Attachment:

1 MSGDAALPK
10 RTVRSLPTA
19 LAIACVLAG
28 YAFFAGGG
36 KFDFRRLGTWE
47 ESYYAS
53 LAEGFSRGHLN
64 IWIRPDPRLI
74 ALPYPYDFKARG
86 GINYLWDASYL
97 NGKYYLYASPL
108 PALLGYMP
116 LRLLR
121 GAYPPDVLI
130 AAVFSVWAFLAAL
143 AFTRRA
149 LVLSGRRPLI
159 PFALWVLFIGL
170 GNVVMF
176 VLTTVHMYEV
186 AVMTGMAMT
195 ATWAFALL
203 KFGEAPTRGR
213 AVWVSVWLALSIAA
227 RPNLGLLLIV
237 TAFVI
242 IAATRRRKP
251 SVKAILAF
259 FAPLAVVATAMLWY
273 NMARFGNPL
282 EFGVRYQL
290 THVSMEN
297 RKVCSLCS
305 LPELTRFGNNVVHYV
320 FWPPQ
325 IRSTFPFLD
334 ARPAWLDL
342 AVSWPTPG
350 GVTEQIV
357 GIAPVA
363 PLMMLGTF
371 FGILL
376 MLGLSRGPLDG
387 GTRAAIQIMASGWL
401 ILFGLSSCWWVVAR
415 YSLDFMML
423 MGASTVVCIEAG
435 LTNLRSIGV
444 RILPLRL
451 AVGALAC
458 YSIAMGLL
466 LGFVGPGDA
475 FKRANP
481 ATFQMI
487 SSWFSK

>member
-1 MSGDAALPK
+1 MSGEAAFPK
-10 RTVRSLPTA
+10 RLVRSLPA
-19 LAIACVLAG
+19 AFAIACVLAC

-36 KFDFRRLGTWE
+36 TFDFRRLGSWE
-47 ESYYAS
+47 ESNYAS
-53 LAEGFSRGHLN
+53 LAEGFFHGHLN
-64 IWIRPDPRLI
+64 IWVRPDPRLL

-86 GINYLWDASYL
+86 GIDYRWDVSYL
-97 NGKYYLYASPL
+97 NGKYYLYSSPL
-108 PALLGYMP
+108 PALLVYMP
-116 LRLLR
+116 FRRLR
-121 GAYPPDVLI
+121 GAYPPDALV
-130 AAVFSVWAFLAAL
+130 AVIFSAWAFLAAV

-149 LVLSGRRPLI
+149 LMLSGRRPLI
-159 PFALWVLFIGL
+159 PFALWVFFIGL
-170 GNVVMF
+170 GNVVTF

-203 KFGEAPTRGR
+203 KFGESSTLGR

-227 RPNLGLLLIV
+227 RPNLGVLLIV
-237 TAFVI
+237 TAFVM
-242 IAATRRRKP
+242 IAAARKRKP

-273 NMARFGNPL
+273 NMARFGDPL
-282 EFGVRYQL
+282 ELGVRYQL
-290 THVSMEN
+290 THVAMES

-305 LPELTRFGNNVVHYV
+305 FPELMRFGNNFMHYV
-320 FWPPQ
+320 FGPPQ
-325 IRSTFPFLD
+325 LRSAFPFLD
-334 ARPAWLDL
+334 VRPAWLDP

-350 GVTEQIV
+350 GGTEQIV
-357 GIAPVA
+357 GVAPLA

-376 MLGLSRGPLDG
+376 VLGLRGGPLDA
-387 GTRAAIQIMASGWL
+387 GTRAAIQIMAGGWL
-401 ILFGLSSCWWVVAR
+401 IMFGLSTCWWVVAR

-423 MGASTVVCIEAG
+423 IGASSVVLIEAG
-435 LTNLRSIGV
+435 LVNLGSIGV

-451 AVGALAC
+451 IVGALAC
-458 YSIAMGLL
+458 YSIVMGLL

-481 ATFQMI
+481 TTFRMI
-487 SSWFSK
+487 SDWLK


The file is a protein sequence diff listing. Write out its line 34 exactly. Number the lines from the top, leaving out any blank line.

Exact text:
305 LPELTRFGNNVVHYV